• State teams at the USMC Junior and 16U Nationals shall be limited to four athletes per age per style per weight class for females, which will match the requirement for males. In the past, females did not have a limit on the state team roster size.
• In regard to automatic qualifiers for the USMC Junior and 16U Nationals, a new category was added: “Previous year age-level World Team member (must be in the same style).”
• Headgear is recommended for athletes in the Junior age-group and below, but the previous requirement for all 14U and younger age divisions to wear headgear at Regional and National Championships was eliminated.
• For the USMC Junior and 16U Nationals, there was a geographical exception on the roster limit for Hawaii and Alaska. The limit shall not exceed four athletes per weight classes plus two additional wrestlers, however the wrestlers can be at any weight class.
The meeting included additional reports from the USA Wrestling national staff, USA Wrestling committees and important constituent groups.
Athlete Advisory Committee chairperson Veronica Carlson updated the Board on the recent activities and successes of the committee and introduced the athletes who served USA Wrestling on its Board of Directors. She noted that the first Athlete Leader of the Year award had been presented, with John Stefanowicz and herself receiving the award, as voted by the Executive Committee. She explained the process in which the Athlete Advisory Committee had filled the new USOPC requirement of having 33.3% of all USA Wrestling committees populated by athletes. Carlson discussed future initiatives, including the athlete life cycle as well as expanded integration of athletes on the grassroots levels.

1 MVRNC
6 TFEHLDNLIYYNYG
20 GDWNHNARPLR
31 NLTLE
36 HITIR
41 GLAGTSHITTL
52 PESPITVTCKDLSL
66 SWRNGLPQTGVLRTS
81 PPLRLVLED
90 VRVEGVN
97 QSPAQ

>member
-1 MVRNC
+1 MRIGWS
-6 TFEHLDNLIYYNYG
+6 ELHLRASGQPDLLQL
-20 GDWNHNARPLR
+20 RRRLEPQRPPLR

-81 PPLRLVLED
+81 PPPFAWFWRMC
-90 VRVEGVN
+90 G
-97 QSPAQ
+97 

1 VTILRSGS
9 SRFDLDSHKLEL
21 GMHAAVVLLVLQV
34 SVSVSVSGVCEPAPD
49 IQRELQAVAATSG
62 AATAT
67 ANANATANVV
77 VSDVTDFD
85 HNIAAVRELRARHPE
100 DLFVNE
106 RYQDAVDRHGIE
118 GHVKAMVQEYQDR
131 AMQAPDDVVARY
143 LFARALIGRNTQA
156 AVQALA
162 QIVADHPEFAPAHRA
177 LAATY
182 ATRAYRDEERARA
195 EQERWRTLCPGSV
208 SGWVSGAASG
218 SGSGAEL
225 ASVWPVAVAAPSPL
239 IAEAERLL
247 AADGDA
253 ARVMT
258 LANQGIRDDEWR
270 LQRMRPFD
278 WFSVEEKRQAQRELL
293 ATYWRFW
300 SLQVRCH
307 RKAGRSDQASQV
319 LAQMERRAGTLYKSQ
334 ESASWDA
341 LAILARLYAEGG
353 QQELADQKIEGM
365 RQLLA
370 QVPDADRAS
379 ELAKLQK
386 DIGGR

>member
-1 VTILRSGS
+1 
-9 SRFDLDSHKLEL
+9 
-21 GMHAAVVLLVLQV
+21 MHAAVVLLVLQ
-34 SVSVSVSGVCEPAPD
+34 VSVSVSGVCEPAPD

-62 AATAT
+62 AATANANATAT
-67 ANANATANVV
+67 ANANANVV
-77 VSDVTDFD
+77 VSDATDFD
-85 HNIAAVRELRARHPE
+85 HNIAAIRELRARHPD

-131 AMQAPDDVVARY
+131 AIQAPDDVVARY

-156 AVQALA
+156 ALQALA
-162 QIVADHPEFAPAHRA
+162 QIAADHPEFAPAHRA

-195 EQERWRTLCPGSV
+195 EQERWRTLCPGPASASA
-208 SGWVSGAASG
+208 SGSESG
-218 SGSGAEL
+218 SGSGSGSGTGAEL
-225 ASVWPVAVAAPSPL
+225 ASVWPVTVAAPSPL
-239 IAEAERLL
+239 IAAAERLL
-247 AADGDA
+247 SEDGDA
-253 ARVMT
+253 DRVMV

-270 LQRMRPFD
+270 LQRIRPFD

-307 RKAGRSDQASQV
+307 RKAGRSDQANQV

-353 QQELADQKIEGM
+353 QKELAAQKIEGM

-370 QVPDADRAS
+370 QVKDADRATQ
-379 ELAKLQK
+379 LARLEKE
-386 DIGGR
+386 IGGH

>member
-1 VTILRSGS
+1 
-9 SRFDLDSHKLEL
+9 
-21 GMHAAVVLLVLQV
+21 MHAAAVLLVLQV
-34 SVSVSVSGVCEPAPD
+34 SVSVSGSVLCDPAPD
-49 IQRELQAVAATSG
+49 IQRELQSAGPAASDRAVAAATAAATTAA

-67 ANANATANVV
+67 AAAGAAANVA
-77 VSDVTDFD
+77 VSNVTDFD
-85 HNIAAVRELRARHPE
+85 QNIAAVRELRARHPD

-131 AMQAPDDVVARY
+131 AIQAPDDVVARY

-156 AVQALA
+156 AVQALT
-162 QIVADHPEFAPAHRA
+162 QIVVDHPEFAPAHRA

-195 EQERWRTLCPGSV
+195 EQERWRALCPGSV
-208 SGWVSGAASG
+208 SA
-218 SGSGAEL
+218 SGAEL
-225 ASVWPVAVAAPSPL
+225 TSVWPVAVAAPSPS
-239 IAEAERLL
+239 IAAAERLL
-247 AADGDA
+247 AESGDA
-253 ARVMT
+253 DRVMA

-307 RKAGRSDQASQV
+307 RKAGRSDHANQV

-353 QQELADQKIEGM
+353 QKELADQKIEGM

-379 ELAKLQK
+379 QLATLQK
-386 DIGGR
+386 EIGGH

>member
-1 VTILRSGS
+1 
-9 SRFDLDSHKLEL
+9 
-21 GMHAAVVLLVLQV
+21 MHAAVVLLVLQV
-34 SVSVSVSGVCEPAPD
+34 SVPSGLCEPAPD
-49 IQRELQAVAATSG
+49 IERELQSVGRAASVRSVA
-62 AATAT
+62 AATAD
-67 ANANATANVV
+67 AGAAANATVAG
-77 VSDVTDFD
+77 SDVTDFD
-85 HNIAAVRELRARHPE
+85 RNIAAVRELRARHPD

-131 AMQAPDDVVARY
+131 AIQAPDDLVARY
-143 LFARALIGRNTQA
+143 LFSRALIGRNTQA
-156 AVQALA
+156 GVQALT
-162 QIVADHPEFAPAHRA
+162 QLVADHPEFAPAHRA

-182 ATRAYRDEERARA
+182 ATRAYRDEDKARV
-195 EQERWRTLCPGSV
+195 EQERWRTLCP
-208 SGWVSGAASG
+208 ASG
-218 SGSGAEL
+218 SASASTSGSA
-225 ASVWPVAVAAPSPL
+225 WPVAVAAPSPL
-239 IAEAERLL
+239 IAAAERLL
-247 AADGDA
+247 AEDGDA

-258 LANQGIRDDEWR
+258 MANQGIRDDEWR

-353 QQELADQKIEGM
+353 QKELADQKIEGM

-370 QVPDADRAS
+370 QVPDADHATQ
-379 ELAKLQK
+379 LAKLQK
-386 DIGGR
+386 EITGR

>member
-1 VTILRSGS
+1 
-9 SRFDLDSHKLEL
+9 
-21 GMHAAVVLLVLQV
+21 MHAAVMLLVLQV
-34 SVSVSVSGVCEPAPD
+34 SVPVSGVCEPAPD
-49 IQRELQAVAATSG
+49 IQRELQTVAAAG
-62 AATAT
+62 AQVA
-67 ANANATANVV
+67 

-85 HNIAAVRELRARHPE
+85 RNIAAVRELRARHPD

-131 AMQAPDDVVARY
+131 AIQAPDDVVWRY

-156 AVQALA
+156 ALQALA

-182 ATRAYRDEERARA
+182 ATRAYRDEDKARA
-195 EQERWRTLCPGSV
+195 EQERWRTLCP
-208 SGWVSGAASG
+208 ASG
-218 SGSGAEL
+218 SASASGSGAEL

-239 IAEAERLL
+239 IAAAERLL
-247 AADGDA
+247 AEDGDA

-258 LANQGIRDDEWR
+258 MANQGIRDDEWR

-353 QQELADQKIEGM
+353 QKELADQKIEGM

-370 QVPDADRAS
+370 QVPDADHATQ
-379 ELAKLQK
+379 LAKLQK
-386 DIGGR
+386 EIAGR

Bruce Baumgartner praised AAC and the current USA Wrestling athletes for their involvement and leadership. “I would like to thank the athletes for all of their time, effort and energy. We are fortunate to have the athletes that we have in USA Wrestling today,” he said.
Van Stokes presented a report from the Long Range Planning Committee, with an extensive review of the in-person meeting held at the U.S. Olympic & Paralympic Museum in Colorado Springs, Colo., June 28-29, which included 21 individuals from the committee, staff and guests. He praised the leadership of USOPC staff Avery Wilson, Dave Patterson and Katie Grunik, who moderated the meeting. He reported the committee decided to keep the five strategic priorities as included in the most recent Long Range Plan, but are now updating and refreshing the specific areas of focus under each priority. A new Long Range Plan, which will run through the 2028 year, will move forward from the first draft developed in Colorado Springs, with the national staff working with the committee to develop specific markers and an operational plan.